Designing modular data centers
- Learn about the key components that make up a modular data center.
- Understand when modular data centers can best be used.
- Know the electrical and cooling requirements of modular data centers.
When people in the data center industry hear the term "modular data center" (MDC), each individual will have a different impression of what an MDC really is. The use of MDCs is on the rise: IDC reported that of the 74% of all respondents who stated they had undertaken major rebuilds, approximately 87% had deployed modular, prefabricated, or container data center components in the past 18 mo. But this has not assuaged the reality that most of the data center industry—whether focusing on IT or facilities—still does not have a consistent understanding of the different types of modular data centers.
The authors prefer to use the term “flexible facility” because not all of the facilities are truly modular, but still offer many of the advantages of modularization. These data center facilities come in the form of containers (located indoors and outdoors), industrialized or prefabricated, and brick-and-mortar buildings. Yes, brick-and-mortar buildings can be considered a flexible facility if they are designed using the same scalability and agility concepts as a prefabricated or containerized data center. For the purpose of this article, we will focus on three primary types of flexible facilities: containerized solutions, industrialized or prefabricated data centers, and enterprise brick-and-mortar data centers.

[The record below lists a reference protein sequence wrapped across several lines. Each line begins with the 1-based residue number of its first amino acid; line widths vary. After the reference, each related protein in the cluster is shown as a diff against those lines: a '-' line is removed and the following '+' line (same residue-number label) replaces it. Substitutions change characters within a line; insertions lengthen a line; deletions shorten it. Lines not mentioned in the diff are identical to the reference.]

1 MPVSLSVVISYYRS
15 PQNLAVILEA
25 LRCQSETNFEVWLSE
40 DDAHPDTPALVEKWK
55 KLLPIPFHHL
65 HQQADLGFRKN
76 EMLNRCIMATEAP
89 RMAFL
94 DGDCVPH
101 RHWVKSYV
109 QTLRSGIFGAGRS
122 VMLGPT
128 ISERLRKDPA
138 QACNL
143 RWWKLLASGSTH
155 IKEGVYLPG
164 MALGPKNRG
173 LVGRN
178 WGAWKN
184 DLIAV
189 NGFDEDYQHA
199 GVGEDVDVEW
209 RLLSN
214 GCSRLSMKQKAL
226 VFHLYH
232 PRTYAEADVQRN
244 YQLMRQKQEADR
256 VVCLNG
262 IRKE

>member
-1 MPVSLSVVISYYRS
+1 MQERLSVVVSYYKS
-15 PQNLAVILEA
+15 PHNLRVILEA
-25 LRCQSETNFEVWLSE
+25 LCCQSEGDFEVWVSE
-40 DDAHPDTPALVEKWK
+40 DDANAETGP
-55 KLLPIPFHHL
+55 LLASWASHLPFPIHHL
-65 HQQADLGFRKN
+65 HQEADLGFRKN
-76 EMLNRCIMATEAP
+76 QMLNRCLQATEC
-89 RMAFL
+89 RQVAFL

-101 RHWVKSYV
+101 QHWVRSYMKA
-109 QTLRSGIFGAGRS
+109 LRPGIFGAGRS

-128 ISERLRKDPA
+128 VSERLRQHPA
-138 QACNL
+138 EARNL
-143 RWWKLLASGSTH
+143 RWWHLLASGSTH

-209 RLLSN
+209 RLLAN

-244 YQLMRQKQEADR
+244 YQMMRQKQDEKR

Buzzword 101: Clarifying modularity, scalability, and flexibility
There are many widely used industry terms for MDCs, and all of them have broad definitions. Terms like modularity, scalability, vertical integration, flexibility, agility, prefabrication, repeatable quality, and rapid deployment pepper marketing brochures, industry publications, and other industry outlets. Not to say that using these terms is inaccurate, but rather the terms must be attached to real-world products and approaches and how they can improve the operations of the data center and ultimately, business performance. As an example of how this can be accomplished, consider the following IDC data on the reasons there is an increasing proliferation of MDCs:
- Quick turnaround from contract signing to going live, which enables enterprises to quickly scale up computing solutions when they need them
- Greater clarity into project costs, which enables enterprises to have greater control over budgets and estimates on associated return on investment
- An ability to deploy solutions very rapidly and almost anywhere in the world, whether enterprises need additional data center capacity in an existing building or at a remote location, such as for redundancy or in support of a satellite location.